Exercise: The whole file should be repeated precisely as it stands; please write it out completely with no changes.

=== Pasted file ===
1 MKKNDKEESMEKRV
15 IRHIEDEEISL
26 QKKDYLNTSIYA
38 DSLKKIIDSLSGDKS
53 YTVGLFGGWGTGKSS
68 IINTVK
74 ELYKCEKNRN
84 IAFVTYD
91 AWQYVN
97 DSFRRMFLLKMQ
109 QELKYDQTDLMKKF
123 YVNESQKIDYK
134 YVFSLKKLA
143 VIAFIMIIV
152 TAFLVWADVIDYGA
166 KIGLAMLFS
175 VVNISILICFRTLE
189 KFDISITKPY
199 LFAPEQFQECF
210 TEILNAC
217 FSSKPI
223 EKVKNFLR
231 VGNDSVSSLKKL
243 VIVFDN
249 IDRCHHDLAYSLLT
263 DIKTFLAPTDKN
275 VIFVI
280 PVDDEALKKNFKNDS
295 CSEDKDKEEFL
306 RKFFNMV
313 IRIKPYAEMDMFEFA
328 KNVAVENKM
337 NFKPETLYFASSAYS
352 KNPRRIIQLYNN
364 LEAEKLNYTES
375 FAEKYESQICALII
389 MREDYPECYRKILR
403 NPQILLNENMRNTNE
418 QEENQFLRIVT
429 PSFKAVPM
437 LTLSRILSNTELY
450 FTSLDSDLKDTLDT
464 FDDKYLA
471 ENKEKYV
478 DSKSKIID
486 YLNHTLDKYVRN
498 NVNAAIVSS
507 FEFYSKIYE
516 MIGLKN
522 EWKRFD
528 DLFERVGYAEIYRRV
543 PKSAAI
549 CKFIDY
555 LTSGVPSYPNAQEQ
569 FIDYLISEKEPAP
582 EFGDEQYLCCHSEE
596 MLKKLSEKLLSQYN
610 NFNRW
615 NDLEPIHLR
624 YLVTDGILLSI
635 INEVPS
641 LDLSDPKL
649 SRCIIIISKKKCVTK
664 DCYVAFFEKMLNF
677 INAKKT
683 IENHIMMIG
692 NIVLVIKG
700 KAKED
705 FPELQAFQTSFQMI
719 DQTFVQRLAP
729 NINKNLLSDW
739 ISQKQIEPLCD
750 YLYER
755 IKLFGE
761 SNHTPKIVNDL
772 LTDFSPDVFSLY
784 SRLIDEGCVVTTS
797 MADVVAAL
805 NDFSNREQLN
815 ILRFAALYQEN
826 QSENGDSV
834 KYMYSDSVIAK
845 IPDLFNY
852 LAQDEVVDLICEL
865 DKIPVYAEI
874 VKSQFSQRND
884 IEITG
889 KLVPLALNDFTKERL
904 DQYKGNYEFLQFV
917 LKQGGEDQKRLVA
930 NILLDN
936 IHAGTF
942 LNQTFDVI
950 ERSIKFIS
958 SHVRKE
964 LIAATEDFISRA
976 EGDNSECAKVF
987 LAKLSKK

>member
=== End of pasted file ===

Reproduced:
1 MKKNDKEESMEKRV
15 IRHIEDEEISL
26 QKKDYLNTSIYA
38 DSLKKIIDSLSGDKS
53 YTVGLFGGWGTGKSS
68 IINTVK
74 ELYKCEKNRN
84 IAFVTYD
91 AWQYVN
97 DSFRRMFLLKMQ
109 QELKYDQTDLMKKF
123 YVNESQKIDYK
134 YVFSLKKLA
143 VIAFIMIIV
152 TAFLVWADVIDYGA
166 KIGLAMLFS
175 VVNISILICFRTLE
189 KFDISITKPY
199 LFAPEQFQECF
210 TEILNAC
217 FSSKPI
223 EKVKNFLR
231 VGNDSVSSLKKL
243 VIVFDN
249 IDRCHHDLAYSLLT
263 DIKTFLAPTDKN
275 VIFVI
280 PVDDEALKKNFKNDS
295 CSEDKDKEEFL
306 RKFFNMV
313 IRIKPYAEMDMFEFA
328 KNVAVENKM
337 NFKPETLYFASSAYS
352 KNPRRIIQLYNN
364 LEAEKLNYTES
375 FAEKYESQICALII
389 MREDYPECYRKILR
403 NPQILLNENMRNTNE
418 QEENQFLRIVT
429 PSFKAVPM
437 LTLSRILSNTELY
450 FTSLDSDLKDTLDT
464 FDDKYLA
471 ENKEKYV
478 DSKSKIID
486 YLNHTLDKYVRN
498 NVNAAIVSS
507 FEFYSKIYE
516 MIGLKN
522 EWKRFD
528 DLFERVGYAEIYRRV
543 PKSAAI
549 CKFIDY
555 LTSGVPSYPNAQEQ
569 FIDYLISEKEPAP
582 EFGDEQYLCCHSEE
596 MLKKLSEKLLSQYN
610 NFNRW
615 NDLEPIHLR
624 YLVTDGILLSI
635 INEVPS
641 LDLSDPKL
649 SRCIIIISKKKCVTK
664 DCYVAFFEKMLNF
677 INAKKT
683 IENHIMMIG
692 NIVLVIKG
700 KAKED
705 FPELQAFQTSFQMI
719 DQTFVQRLAP
729 NINKNLLSDW
739 ISQKQIEPLCD
750 YLYER
755 IKLFGE
761 SNHTPKIVNDL
772 LTDFSPDVFSLY
784 SRLIDEGCVVTTS
797 MADVVAAL
805 NDFSNREQLN
815 ILRFAALYQEN
826 QSENGDSV
834 KYMYSDSVIAK
845 IPDLFNY
852 LAQDEVVDLICEL
865 DKIPVYAEI
874 VKSQFSQRND
884 IEITG
889 KLVPLALNDFTKERL
904 DQYKGNYEFLQFV
917 LKQGGEDQKRLVA
930 NILLDN
936 IHAGTF
942 LNQTFDVI
950 ERSIKFIS
958 SHVRKE
964 LIAATEDFISRA
976 EGDNSECAKVF
987 LAKLSKK

>member